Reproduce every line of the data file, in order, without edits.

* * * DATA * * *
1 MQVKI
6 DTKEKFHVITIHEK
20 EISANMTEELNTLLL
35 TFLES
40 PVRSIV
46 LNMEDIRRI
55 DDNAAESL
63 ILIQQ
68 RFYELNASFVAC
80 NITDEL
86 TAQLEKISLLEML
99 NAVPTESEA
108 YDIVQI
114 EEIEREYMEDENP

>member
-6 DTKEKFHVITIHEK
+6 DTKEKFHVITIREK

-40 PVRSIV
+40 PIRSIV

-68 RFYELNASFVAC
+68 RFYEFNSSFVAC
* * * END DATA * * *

1 MQVKI
6 DTKEKFHVITIHEK
20 EISANMTEELNTLLL
35 TFLES
40 PVRSIV
46 LNMEDIRRI
55 DDNAAESL
63 ILIQQ
68 RFYELNASFVAC
80 NITDEL
86 TAQLEKISLLEML
99 NAVPTESEA
108 YDIVQI
114 EEIEREYMEDENP

>member
-6 DTKEKFHVITIHEK
+6 DTKEKFHVITIREK

-40 PVRSIV
+40 PIRSIV

-68 RFYELNASFVAC
+68 RFYEFNSSFVAC